Book 4 of Ben Aaronovitch’s Rivers of London series, that I’ve been smashing the last six weeks. This one goes firmly back into the grand narrative of the series, the Faceless Man, the big, tectonic forces moving PC Grant, and goes from the underground of Whispers Under Ground into the council housing towers of South London’s Elephant and Castle.
Spoilers all over here, PC Leslie May turning traitor and working with the Faceless Man was not what I was expecting at all, and still hurts, two novels later. Aaronovitch is dealing with the superstructure of London here, class divisions, the rich using the poor, immigration and racism. It reminds me of straight people’s unwillingness to see or read queer or trans relationships and identities in fiction (“Oh, they’re just good friends, good friends hold hands sometimes.”) — you could get through (almost) all his novels and pretend this is not what it’s about, but if you’re reading from another side, it’s so gloriously obvious. That’s why I’m reading them. Like being in Peckham with Onyx, Carly, and Naretha, and we’re all saying, yeah, this feels like home here, this feels right.
And if it’s not abundantly clear by now, Aaronovitch’s main characters are the rivers of London, the architecture, the underground, what Onyx called density, history layered and compressed on itself, and capriciousness, one day in love with you, the next, ruins. There’s this idea that genre fiction of the sci-fi and fantasy type is about ideas; contrasting that to literature or whatever, ‘nice’ novels, which are about people. This shows an impoverishment in understanding genre, as well as — again — a classist, elitist devaluing. The best sci-fi and fantasy is only about people (not devaluing a different ‘best’ ripping a banging adventure). Sure, people wrapped up in things that don’t happen in the world right now, but stories of people nonetheless, who we come to know across the pages, who we follow as they grow. And when I say people, unlike so often those nice novels, I mean anything which has subjectivity and agency: a ship’s Mind, or the landscape of a planet in Banks’ novels; or the rivers in Aaronvitch’s, all people as well.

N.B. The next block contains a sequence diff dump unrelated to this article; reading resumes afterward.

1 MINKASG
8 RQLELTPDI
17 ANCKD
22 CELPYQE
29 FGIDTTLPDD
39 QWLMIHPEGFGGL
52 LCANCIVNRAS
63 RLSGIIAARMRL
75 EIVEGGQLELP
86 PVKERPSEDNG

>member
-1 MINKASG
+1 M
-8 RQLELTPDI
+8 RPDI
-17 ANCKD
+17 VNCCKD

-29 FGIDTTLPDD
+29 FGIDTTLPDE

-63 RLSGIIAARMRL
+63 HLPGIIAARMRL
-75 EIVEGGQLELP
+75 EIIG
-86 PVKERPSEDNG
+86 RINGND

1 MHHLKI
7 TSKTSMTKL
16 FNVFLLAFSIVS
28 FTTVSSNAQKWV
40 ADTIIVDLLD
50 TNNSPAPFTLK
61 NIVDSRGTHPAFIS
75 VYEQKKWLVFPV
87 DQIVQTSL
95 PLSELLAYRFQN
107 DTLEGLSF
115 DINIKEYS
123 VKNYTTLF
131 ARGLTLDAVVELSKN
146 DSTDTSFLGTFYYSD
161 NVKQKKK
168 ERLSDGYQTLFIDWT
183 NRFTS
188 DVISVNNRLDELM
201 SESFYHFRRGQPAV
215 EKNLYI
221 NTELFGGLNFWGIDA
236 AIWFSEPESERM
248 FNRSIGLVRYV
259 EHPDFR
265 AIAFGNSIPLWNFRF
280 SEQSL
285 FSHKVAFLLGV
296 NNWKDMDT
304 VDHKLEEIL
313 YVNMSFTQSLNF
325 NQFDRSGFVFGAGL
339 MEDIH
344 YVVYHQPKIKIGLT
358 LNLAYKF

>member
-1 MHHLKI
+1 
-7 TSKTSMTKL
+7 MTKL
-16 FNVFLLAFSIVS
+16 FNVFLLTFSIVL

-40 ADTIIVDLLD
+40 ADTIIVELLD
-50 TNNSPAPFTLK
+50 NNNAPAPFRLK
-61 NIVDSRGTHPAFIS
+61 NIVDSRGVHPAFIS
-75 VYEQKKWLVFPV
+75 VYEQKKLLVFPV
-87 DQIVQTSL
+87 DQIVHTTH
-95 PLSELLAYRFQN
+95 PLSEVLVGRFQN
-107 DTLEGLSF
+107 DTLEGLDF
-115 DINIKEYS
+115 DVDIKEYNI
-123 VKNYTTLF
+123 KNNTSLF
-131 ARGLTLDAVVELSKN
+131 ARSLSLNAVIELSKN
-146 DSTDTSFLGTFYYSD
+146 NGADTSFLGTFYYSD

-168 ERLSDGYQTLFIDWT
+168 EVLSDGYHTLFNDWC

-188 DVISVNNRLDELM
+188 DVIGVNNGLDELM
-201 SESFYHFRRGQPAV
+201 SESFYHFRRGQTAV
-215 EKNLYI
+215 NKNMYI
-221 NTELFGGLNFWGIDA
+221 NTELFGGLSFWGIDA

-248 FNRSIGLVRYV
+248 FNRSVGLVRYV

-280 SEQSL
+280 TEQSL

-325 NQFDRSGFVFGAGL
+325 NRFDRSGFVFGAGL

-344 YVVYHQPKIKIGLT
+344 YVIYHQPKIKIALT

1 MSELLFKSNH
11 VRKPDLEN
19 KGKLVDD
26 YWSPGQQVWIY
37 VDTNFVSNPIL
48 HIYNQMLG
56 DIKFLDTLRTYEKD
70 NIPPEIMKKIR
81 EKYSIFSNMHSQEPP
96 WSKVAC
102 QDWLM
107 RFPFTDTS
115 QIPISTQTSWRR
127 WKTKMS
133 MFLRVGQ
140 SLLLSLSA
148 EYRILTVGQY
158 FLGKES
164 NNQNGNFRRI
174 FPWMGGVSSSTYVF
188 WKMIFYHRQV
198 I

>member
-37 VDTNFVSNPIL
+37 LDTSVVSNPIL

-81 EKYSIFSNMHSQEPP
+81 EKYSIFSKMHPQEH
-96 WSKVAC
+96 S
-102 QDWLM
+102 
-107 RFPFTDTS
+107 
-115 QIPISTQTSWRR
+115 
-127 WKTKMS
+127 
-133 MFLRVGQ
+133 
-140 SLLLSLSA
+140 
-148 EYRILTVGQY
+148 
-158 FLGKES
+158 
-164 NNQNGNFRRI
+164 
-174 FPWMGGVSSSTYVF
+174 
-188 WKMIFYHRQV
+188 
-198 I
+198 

So, devouring these novels here and trying to say something worthwhile about each. Read if you liked Harry Potter or Charles Stross’ Laundry Files but wanted more, wanted a London like Peckham.